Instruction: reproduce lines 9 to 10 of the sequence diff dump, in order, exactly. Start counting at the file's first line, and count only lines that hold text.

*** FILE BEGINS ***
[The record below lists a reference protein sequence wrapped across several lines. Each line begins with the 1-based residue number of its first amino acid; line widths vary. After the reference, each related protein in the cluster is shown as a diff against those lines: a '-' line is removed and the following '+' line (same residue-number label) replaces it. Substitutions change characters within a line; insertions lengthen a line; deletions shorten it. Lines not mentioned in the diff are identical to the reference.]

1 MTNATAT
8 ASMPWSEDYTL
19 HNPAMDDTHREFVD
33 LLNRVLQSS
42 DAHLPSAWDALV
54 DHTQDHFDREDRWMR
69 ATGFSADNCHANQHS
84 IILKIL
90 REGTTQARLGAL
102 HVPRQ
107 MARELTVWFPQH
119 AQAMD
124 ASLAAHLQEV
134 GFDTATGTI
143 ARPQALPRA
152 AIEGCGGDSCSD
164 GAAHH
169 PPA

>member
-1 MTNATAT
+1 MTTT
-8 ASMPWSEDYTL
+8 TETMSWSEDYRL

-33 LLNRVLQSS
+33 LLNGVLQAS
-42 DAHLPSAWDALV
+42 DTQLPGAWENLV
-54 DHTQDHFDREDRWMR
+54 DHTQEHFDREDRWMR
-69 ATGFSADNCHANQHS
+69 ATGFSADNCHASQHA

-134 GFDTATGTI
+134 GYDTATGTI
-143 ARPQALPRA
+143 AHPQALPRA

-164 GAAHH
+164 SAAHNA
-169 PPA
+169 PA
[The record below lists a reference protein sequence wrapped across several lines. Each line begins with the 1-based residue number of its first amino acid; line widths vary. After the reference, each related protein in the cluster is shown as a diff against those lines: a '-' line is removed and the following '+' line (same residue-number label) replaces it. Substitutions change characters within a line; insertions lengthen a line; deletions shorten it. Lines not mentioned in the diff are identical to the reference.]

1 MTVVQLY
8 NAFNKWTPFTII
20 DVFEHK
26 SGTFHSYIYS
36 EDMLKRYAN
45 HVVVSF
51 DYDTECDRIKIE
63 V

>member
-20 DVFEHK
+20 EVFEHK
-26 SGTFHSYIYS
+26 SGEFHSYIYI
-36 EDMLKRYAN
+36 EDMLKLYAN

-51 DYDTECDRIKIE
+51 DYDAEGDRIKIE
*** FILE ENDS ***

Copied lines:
84 IILKIL
90 REGTTQARLGAL